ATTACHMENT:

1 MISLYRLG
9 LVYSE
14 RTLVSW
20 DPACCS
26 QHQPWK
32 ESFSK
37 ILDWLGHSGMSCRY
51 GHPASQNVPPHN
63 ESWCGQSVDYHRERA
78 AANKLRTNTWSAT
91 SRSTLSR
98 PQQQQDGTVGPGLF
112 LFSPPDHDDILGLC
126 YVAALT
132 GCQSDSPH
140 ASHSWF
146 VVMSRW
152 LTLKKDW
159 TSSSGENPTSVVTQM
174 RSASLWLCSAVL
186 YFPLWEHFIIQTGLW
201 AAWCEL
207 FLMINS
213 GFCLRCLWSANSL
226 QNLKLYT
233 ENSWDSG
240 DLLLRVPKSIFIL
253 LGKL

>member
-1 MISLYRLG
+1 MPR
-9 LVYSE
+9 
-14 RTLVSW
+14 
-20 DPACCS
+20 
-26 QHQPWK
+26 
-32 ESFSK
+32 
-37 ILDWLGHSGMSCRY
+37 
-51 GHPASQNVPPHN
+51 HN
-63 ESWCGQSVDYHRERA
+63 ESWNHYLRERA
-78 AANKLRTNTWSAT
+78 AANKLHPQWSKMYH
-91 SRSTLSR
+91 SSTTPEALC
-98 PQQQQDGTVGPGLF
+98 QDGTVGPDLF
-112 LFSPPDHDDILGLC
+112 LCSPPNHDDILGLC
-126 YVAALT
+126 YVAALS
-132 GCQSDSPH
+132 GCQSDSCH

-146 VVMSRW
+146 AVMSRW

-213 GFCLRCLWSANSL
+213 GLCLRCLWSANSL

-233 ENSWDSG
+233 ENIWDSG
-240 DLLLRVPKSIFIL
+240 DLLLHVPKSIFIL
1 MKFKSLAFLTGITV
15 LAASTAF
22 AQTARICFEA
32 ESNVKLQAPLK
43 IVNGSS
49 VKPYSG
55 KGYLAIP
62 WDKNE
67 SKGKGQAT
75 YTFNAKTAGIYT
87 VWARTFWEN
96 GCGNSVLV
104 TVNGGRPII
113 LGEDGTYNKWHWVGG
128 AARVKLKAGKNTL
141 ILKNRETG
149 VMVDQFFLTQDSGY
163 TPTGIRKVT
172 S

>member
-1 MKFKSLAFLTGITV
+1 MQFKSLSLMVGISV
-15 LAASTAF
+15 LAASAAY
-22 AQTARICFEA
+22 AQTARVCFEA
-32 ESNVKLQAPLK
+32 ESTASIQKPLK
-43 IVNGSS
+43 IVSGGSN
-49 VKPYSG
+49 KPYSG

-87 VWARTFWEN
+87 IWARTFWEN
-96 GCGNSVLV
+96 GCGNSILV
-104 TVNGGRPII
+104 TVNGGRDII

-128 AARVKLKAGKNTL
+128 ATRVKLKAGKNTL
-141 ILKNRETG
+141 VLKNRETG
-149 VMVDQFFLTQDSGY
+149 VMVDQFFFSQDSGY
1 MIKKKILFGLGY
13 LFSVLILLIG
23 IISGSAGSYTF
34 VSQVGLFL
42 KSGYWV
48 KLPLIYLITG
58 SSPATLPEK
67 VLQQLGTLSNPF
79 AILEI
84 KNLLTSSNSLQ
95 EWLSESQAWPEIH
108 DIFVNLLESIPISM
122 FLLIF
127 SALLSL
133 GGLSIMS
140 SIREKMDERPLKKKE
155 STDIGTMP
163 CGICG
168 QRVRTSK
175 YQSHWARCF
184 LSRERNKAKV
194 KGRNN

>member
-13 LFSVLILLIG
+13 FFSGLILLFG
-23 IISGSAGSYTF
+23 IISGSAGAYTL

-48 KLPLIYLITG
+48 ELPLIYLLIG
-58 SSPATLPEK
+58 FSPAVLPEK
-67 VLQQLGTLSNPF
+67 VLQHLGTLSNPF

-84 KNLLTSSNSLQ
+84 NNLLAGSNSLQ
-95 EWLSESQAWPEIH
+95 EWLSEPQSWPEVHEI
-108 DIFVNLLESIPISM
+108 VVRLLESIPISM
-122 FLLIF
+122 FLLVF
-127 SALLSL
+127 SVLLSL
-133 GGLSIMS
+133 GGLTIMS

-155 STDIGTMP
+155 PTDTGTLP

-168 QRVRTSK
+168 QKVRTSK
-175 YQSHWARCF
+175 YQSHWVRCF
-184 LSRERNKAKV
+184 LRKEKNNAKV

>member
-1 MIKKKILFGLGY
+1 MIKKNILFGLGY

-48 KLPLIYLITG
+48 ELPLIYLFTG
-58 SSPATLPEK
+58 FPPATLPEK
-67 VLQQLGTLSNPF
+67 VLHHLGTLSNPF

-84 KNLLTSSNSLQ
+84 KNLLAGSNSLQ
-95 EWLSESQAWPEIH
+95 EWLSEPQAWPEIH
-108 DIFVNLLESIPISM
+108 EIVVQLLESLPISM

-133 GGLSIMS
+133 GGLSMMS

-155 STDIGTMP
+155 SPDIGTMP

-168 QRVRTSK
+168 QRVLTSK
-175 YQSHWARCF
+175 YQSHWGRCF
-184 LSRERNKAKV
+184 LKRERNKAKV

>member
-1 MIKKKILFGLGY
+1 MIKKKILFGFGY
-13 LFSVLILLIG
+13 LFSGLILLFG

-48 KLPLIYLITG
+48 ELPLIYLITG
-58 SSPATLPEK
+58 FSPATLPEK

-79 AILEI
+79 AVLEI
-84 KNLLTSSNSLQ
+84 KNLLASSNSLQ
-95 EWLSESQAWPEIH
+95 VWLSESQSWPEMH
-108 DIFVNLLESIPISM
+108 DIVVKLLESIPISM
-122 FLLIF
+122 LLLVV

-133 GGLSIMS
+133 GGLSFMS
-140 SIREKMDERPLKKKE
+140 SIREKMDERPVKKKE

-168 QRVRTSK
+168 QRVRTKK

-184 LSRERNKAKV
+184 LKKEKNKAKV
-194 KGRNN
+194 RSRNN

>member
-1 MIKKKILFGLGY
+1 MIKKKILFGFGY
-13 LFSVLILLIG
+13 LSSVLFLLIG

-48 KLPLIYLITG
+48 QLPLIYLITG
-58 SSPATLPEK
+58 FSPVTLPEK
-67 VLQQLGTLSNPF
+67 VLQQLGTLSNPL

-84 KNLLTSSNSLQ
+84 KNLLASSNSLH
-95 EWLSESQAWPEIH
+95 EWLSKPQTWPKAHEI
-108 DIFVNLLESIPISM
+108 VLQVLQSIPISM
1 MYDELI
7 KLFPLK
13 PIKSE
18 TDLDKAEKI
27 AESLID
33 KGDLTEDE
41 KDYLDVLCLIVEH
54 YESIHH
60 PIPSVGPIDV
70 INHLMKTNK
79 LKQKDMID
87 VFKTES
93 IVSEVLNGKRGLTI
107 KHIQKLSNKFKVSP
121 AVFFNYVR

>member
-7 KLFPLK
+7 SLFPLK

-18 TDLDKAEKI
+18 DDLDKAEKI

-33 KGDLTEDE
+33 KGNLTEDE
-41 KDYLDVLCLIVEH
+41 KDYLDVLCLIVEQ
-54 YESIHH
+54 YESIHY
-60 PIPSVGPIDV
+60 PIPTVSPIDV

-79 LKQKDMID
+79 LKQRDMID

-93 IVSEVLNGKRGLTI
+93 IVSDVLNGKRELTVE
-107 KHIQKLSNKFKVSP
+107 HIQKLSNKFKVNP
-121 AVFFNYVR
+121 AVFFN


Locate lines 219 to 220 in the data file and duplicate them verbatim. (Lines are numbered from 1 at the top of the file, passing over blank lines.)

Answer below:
>member
-1 MIKKKILFGLGY